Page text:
Cookies help us deliver our Services. By using our Services, you agree to our use of cookies. Learn More.

Jennifer Carpenter Confirms What We Suspected All Along About Deb In Dexter's Revival

Eight full years after the series finale of "Dexter" aired — and promptly became one of the most frustrating show endings ever for fans — the serial killer-focused drama is making its grand return. The 10-episode revival, titled "Dexter: New Blood," was officially ordered in October 2020, with Michael C. Hall set to reprise his role as the serial killer of other killers. Since the announcement, more returns from exciting cast members, including Jennifer Carpenter, who played Dexter's sister Deb, and John Lithgow, who played Season 4's Trinity Killer, have been revealed.

Fans of the show, while enthusiastic about the return of Carpenter, were also a bit confused about what exactly her return would look like. After all, Deb dies in the show's series finale — it's a major reason that Dexter decides to fake his own death and start a life as a lumberjack far away from his hometown of Miami, Florida. Really, there were only two viable options for Deb's place in the revival — either she would show up in flashbacks or she would take the place of Dexter's father Harry (James Remar) as Dexter's "Dark Passenger," as in a physical iteration of Dexter's reasoning and thought processes about his desire to kill.

In a recent panel at Showtime's Television Critics Association, Carpenter finally revealed the role her character would play in the revival — and it's what we suspected all along.

Deb will take over the Dark Passenger

Deadline reports that at Showtime's TCA panel, Jennifer Carpenter confirmed that her character would be taking on the role of the Dark Passenger in Dexter's life. Carpenter said, "I love the concept of the Dark Passenger and being invited into Dexter's psyche. I feel like sometimes the Dark Passenger and the passenger is almost directly behind the wheel and it was an opportunity not to be an angel or devil on his shoulder, but to jerk the wheel to the left or right against his will. And to manipulate him, to navigate him, to abuse him, to save him. I felt like it was something entirely different than some sort of ghost entity."

Michael C. Hall added on to Carpenter's sentiments, noting that because of the way Deb's death affected Dexter, she was the perfect evolution of the Dark Passenger. Hall said, "She's an internalized character for Dexter that represents just how far he's come or how far he's fallen— internally reeling and without a compass in a sense as much as he'd like to have one." Showrunner Clyde Phillips added that Deb is actually "more than the Dark Passenger." Phillips continued, "She represents a corner of Dexter's mind that we all have in our own heads that says, 'Well, wait a minute, if you do this, then there are consequences.'"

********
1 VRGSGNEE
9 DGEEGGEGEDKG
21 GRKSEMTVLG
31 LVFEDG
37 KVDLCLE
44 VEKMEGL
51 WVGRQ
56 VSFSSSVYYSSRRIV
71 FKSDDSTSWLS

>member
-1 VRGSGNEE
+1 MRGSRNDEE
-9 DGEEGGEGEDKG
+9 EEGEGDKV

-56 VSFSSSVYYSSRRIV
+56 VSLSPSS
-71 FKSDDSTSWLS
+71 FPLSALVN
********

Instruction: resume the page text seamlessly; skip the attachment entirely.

We can't wait to see how Deb's version of the Dark Passenger plays out in "Dexter: New Blood" when it premieres on November 7.

The Dark Passenger has a complicated history

In case you need a refresher on the history of Dexter and the Dark Passenger from the original "Dexter" series, everything begins after a three-year-old Dexter sees his mother viciously murdered with a chainsaw. Harry Morgan (James Remar), the biological father of Deb, finds Dexter at the crime scene and adopts him as his own son. Tormented by his mother's death, Dexter starts showing the signature signs of psychopathy — mainly killing animals — so Harry makes the decision to use this urge to kill for a twisted form of justice. Arguably, Harry is the entire reason Dexter becomes a serial killer, so although his father dies by suicide years before the first season of "Dexter," Harry becomes Dexter's Dark Passenger, keeping Dexter in line to follow the moral rules they set up long ago called the "Code of Harry."

Throughout "Dexter," it's constantly in question whether or not Harry did the right thing by guiding Dexter down this path. In the same way, you're never quite sure if the Dark Passenger is truly a positive influence on Dexter, and based on Carpenter's comments on her new role, she seems to question this as well. In reality, it appears that the Dark Passenger is formed from Dexter's most traumatic experiences, and while it forces him to pause and consider difficult decisions, depending on Dexter's current state of mind, it might not guide him to make the "right" choice, if there even is one. 

As "Dexter: New Blood" will also focus on the relationship between Dexter and his son Harrison, played by Jack Alcott, who will be reunited 10 years after they are separated in the original finale, the main thing fans have been wondering about is if Harrison has inherited his father's killer tendencies. And if so, will he have his own version of the Dark Passenger?